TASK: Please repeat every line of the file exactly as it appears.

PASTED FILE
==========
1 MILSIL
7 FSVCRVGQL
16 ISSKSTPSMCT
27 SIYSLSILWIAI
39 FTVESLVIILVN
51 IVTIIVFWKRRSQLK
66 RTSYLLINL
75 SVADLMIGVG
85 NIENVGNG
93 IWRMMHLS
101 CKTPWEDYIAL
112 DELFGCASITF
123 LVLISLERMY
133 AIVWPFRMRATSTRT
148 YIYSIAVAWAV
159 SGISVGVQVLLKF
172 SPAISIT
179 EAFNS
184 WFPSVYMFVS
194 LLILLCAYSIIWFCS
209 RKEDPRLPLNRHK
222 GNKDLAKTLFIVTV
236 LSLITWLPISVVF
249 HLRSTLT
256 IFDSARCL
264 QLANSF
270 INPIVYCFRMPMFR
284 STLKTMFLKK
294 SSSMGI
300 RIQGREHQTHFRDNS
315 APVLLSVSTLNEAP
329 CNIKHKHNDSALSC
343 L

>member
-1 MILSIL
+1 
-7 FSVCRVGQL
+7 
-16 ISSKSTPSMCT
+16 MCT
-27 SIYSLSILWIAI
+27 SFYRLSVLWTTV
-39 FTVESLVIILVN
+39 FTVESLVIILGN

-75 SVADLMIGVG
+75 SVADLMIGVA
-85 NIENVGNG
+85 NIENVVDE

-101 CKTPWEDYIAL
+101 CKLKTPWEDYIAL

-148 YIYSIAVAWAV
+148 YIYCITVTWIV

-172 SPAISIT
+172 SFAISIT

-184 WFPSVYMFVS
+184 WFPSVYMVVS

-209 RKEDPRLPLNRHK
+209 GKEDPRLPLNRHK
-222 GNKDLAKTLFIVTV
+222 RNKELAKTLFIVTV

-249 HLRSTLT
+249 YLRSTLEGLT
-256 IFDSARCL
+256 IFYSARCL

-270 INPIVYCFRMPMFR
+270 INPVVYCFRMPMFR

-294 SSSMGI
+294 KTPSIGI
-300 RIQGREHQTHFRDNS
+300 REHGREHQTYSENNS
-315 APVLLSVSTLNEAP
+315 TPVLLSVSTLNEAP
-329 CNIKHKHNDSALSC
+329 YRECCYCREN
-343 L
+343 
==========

1 MILSIL
7 FSVCRVGQL
16 ISSKSTPSMCT
27 SIYSLSILWIAI
39 FTVESLVIILVN
51 IVTIIVFWKRRSQLK
66 RTSYLLINL
75 SVADLMIGVG
85 NIENVGNG
93 IWRMMHLS
101 CKTPWEDYIAL
112 DELFGCASITF
123 LVLISLERMY
133 AIVWPFRMRATSTRT
148 YIYSIAVAWAV
159 SGISVGVQVLLKF
172 SPAISIT
179 EAFNS
184 WFPSVYMFVS
194 LLILLCAYSIIWFCS
209 RKEDPRLPLNRHK
222 GNKDLAKTLFIVTV
236 LSLITWLPISVVF
249 HLRSTLT
256 IFDSARCL
264 QLANSF
270 INPIVYCFRMPMFR
284 STLKTMFLKK
294 SSSMGI
300 RIQGREHQTHFRDNS
315 APVLLSVSTLNEAP
329 CNIKHKHNDSALSC
343 L

>member
-1 MILSIL
+1 
-7 FSVCRVGQL
+7 
-16 ISSKSTPSMCT
+16 MCT
-27 SIYSLSILWIAI
+27 SFYRLSVLWTTV
-39 FTVESLVIILVN
+39 FTVESLVIILGN

-75 SVADLMIGVG
+75 SVADLMIGVA
-85 NIENVGNG
+85 NIENVVDE

-101 CKTPWEDYIAL
+101 CKLKTPWEDYIAL

-148 YIYSIAVAWAV
+148 YIYCITVTWIV

-172 SPAISIT
+172 SFAISIT

-184 WFPSVYMFVS
+184 WFPSVYMVVS

-209 RKEDPRLPLNRHK
+209 GKEDPRLPLNRHK
-222 GNKDLAKTLFIVTV
+222 RNKELAKTLFIVTV

-249 HLRSTLT
+249 YLRSTLEGLT
-256 IFDSARCL
+256 IFYSARCL

-270 INPIVYCFRMPMFR
+270 INPVVYCFRMPMFR

-294 SSSMGI
+294 KTPSIGI
-300 RIQGREHQTHFRDNS
+300 REHGREHQTYSENNS
-315 APVLLSVSTLNEAP
+315 TPVLLSVSTLNEAP
-329 CNIKHKHNDSALSC
+329 YRECCYCREN
-343 L
+343 